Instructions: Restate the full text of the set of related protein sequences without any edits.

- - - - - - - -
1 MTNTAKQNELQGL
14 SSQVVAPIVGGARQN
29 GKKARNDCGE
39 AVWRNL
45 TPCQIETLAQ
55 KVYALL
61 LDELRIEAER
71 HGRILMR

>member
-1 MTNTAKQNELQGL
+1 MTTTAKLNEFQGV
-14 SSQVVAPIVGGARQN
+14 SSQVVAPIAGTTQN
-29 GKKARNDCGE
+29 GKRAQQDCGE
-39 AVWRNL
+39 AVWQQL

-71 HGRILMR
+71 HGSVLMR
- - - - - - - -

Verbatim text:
1 MTNTAKQNELQGL
14 SSQVVAPIVGGARQN
29 GKKARNDCGE
39 AVWRNL
45 TPCQIETLAQ
55 KVYALL
61 LDELRIEAER
71 HGRILMR

>member
-1 MTNTAKQNELQGL
+1 MTTTAKLNEFQGV
-14 SSQVVAPIVGGARQN
+14 SSQVVAPIAGTTQN
-29 GKKARNDCGE
+29 GKRAQQDCGE
-39 AVWRNL
+39 AVWQQL

-71 HGRILMR
+71 HGSVLMR